Connecting urban planning and coping with COVID-19

McMansions might provide a lot of space for sheltering in space but an urban planner in Australia says neighborhoods of McMansions did not do as well during COVID-19:

bird s eye view of town

Photo by Pok Rie on Pexels.com

McMansion-dwellers in suburbs far from jobs and services and uninviting to pedestrians fared badly during shutdowns, says a prominent Perth urban planner; meanwhile, residents in self-sufficient neighbourhoods with compact homes were much better equipped…

“Those in low-density neighbourhoods find it easier to stay at home, but they are forced to leave regularly in their cars for essential services and goods,” he said…

“For just $80,000, a home owner can build a 40-square-metre micro-workspace or granny flat that could assist a business to start up, or house essential workers – nurses, teachers or police – who often cannot afford to live in a McMansion,” he said…

Communities needed well-connected, shaded, pedestrian-friendly streets, front porches facilitating casual social exchanges while allowing social distancing, and walkable town centres with offices, restaurants, beach facilities and apartments.

It is interesting to compare this assessment to discussions in the United States. In places like New York City and San Francisco, journalists have reported on the move of wealthier residents away from density and to the suburbs. In these narratives, suburban homes and communities provide larger residences and more distance from others.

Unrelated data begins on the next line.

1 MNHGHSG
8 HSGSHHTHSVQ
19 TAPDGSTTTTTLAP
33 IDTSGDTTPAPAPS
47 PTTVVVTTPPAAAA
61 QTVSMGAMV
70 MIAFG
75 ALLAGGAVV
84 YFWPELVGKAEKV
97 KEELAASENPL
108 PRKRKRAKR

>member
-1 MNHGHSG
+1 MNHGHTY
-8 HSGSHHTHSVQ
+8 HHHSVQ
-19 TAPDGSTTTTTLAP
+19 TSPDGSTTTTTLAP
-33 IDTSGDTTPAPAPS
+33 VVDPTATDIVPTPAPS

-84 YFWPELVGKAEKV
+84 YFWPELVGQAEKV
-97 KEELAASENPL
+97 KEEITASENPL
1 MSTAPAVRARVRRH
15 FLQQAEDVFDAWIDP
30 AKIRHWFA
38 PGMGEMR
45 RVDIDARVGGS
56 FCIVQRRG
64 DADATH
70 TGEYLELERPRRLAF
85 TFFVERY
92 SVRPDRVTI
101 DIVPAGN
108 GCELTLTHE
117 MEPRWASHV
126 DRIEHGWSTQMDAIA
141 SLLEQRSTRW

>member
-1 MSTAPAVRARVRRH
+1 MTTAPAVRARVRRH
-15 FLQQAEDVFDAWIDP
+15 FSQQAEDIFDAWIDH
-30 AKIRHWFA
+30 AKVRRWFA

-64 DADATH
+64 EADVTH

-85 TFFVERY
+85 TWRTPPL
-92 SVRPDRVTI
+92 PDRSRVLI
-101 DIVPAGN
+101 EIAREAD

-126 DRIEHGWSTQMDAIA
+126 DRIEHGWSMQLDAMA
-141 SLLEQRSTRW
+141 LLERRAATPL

Yet, in the argument above, it sounds like the urban planner is arguing for New Urbanist-style suburbs as the middle ground: walkable places that offer some density and local community are better for dealing with COVID-19 that either really dense places or isolated suburban communities.

This might depend on what the highest priority is during COVID-19. If the goal is avoiding other people, public places, and mass transit all together so as not to catch the coronavirus, then neighborhoods of suburban McMansions could make sense. People today can have all sorts of goods delivered. And if suburban life is about moral minimalism, McMansions allow everyone lots of space. If the goal is to balance interacting with people and society alongside practicing social distancing, traditionally-designed suburbs could make more sense. Isolation takes a toll on people, COVID-19 or not.

Arguments like the one above are common among some urban planners, architects, and urbanists: neighborhoods full of suburban tract homes do not provide for community life and social interaction, depend on cars and limit opportunities for other forms of transportation, and waste resources. Whether COVID-19 helps advance this perspective remains to be seen.

 

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